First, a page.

5. INDIGENEITY OF THE BORDER CROSSERS SHOULD BE TAKEN INTO ACCOUNT
Indigenous art collective Postcommodity, represented at the summit by Cristóbal Martínez and Kade L. Twist (third member Raven Chacon could not attend), discussed their Repellent Fence – a 2015 installation of large balloons with an Aboriginal-style eye pattern used to scare birds, which they set in a line perpendicular to the U.S.-Mexico border. The artists made the point that missing from the public discourse is the Indigeneity of the border crossers, who are simply migrating within their ancestral territory.

6. SOUP IS CULTURE
In their Saturday workshop, as the sweet smell of simmering meat broth with Chinese herbs and papaya wafted over us, members the local artist collective Angry Asian Feminist Gang shared stories about women caring for and protecting communities and how traumatic memories affect the passing on of culture in a diaspora. Then they generously shared the soup, a bag of herbs, their Bring Soup Love zine with a recipe for Sei Mei Tong and a business card for a Chinese herb store. Thank you.

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March 27, 2019
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January 17, 2017
Globalocation: Celebrating 20 Years of Artnauts
J. Willard Marriott Library
The University of Utah, 01/17/2017

The University of Utah’s J. Willard Marriott Library will host the art exhibition Globalocation: Celebrating 20 Years of Artnauts, Jan. 20-March 3.

Artnauts, an art collective formed 20 years ago by George Rivera, professor of art and art history at the University of Colorado, Boulder, consists of 300 global artists who serve as goodwill ambassadors, acknowledging and supporting victims of oppression worldwide. Their creativity has generated over 230 exhibitions across five continents. Five faculty members from the U’s Department of Art and Art History are members of the collective, Sandy Brunvand, Beth Krensky, V. Kim Martinez, Brian Snapp and Xi Zhang.

Globalocation derives from “Globalocational Art” — a concept used by the Artnauts to refer to their exhibitions in international venues. It is the mission of the Artnauts to take art to places of contention, and this anniversary exhibition is a sample of places where they have been and themes they have addressed.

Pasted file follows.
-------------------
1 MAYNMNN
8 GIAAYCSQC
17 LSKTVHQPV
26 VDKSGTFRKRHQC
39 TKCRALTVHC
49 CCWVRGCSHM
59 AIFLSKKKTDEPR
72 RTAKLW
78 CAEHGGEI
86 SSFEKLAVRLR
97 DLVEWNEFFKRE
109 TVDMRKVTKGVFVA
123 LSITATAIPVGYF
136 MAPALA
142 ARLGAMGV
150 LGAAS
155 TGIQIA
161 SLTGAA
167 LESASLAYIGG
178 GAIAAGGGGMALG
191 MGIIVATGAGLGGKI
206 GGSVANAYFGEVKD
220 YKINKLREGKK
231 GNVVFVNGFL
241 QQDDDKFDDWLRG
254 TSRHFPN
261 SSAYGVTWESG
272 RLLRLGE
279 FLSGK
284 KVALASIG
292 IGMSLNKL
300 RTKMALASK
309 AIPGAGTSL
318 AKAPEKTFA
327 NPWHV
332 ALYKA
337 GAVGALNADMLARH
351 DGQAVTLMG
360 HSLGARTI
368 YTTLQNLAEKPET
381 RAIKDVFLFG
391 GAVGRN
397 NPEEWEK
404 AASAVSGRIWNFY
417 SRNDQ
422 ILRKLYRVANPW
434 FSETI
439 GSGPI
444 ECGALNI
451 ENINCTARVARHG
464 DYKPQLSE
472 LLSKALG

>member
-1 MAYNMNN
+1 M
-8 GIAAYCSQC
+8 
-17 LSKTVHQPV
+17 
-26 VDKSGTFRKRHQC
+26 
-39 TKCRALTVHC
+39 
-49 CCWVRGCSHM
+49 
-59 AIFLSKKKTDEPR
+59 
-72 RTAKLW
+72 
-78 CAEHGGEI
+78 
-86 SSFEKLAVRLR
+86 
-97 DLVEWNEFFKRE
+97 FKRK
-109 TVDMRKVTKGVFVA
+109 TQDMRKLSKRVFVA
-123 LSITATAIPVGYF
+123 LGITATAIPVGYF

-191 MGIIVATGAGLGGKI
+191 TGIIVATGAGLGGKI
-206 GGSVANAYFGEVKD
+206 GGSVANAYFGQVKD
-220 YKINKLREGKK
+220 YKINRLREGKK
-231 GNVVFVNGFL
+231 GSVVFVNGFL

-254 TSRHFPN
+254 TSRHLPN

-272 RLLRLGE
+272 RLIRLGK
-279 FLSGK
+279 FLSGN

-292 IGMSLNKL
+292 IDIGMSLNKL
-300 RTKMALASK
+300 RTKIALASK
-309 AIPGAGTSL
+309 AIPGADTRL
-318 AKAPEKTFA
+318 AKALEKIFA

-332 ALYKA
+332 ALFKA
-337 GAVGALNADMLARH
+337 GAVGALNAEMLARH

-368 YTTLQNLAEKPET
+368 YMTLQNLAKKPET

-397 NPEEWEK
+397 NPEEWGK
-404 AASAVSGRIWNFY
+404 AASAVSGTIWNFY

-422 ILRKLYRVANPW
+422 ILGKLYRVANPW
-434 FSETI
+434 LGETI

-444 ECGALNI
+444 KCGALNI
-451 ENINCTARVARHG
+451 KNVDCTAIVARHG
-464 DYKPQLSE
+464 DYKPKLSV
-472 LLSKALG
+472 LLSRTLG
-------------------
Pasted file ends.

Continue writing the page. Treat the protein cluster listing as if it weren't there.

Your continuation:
“The Artnauts could not exist without the commitment of the artists in the collective to a common vision of the transformative power of art,” said Rivera. “The Artnauts make their contribution with art that hopefully generates a dialogue with an international community on subjects that are sometimes difficult to raise.”

Krensky, associate department chair of the Art and Art History Department, had the opportunity to travel with Rivera in Chile as part of an Artnauts project, working with mothers who were searching for their children who had mysteriously disappeared during a time of political unrest.

“When I travelled to Chile in 1998, George and I spent an afternoon with the Mothers of the Disappeared, and the meeting changed my life,” said Krensky. “It was from that moment on that I placed a picture of them on my desk to look at every day. I was so moved by what they each had lost — a son, a brother, a father — and yet what remained for them was a deep, deep well of love. They were fierce warriors and stood up to the government to demand the whereabouts and information of the people who had disappeared, but they lived within profound love.”

The 20th anniversary exhibition at the Marriott Library is a retrospective of the traveling works the Artnauts have toured around the globe. The exhibition will be located on level three of the library. The opening reception is open to the public and will be held on Friday, Jan 20, 4-6 p.m. Rivera will speak at 4 p.m.